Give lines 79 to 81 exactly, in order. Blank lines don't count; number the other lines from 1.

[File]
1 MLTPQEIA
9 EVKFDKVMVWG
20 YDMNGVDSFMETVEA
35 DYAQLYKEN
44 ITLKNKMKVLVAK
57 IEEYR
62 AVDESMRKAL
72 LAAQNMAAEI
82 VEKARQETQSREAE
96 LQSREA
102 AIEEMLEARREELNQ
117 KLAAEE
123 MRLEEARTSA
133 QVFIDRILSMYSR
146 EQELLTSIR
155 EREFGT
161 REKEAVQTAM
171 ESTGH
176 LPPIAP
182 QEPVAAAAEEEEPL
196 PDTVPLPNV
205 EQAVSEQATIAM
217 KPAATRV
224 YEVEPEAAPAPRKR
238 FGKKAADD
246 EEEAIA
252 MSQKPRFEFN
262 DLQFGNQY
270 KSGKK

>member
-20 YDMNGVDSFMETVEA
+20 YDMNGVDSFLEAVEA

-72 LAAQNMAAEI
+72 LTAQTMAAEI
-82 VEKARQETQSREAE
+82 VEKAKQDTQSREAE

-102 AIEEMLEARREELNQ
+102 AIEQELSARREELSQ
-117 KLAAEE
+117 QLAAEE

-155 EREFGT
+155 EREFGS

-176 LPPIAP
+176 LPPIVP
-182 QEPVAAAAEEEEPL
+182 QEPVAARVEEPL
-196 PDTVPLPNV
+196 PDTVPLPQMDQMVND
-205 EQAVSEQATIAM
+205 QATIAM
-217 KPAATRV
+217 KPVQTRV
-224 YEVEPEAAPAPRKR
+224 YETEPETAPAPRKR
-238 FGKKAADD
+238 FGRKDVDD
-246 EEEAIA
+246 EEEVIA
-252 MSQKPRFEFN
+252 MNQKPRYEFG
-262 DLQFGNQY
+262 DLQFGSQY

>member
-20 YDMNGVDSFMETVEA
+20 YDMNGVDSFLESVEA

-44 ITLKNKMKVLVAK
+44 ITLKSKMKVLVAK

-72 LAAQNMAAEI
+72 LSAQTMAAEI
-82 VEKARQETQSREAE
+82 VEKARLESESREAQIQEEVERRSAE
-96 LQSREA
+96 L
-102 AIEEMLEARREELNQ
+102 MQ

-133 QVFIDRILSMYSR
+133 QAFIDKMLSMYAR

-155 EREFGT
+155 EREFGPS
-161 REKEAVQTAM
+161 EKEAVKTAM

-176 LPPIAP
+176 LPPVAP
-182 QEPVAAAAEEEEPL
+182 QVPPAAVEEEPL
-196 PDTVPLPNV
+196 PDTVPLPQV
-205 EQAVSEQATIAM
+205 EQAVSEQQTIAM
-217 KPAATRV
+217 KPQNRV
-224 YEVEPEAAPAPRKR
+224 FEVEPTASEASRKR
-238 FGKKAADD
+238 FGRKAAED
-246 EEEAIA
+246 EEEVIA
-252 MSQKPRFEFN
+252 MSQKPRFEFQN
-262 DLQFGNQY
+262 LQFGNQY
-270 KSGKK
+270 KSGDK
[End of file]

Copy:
+155 EREFGPS
-161 REKEAVQTAM
+161 EKEAVKTAM